A map of the Toronto subway routes, as they appeared during the 1966 interlining trial; all stations were served by at least two routes, allowing direct trips between any two stations. The route names and colours are derived from the official maps of the time.

Proposed re-activation of Lower Bay[edit]

In 2014, Dr. Josef Kates, an award winning engineer, proposed reactivating Lower Bay during rush hour by having northbound University trains bypass St. George subway station and instead short turn at Bay. Kates argues this would relieve both St. George and Bloor-Yonge stations by allowing some downtown-bound passengers transferring from the Bloor-Danforth line to transfer at Bay instead of Yonge or St. George.[5]

Public access[edit]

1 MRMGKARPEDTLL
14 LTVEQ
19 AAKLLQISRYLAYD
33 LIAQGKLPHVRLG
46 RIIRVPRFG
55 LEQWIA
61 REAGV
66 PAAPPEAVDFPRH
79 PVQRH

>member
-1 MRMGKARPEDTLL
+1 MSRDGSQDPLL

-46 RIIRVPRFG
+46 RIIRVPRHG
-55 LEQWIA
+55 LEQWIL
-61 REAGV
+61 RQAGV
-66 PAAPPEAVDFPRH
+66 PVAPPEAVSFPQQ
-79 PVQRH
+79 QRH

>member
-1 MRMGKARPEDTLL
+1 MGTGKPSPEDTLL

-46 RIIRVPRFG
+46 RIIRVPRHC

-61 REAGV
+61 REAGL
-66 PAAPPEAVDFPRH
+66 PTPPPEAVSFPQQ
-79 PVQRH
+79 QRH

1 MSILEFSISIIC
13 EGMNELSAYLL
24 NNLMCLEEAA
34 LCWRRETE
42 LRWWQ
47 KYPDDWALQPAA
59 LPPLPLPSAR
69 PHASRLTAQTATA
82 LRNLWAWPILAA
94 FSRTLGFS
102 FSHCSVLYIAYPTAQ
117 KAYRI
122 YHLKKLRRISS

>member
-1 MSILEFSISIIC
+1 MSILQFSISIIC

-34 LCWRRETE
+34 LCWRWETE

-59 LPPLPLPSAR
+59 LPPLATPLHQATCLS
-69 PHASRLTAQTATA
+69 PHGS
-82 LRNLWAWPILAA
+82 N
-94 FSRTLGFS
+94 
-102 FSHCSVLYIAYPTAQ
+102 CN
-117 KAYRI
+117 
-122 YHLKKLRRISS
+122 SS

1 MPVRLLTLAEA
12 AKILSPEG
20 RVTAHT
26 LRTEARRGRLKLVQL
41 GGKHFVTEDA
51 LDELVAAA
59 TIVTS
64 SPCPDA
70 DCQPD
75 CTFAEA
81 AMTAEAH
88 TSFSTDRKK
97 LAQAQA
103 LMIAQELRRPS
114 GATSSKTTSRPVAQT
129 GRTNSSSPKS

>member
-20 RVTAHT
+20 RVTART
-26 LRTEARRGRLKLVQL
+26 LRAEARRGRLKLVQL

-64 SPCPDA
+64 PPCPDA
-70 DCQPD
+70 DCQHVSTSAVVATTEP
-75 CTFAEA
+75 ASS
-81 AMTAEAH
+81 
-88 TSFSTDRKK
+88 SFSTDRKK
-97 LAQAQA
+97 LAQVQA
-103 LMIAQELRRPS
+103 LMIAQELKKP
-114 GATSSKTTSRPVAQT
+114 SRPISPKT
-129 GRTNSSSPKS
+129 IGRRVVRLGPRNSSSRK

The station itself is not open to public access. During structural repairs to the tunnel roof between Bay and St. George stations, trains were bypassed to Museum station via the interlining tracks on Saturdays and Sundays from February 24 to March 11, 2007.[6][7] As a result, riders could see Lower Bay through the train windows as they rode between Bloor-Yonge and Museum stations. During the May 2010 Victoria Day long weekend, the station was again used to facilitate track repairs, and once again the public got a rare opportunity to ride through the station.[8]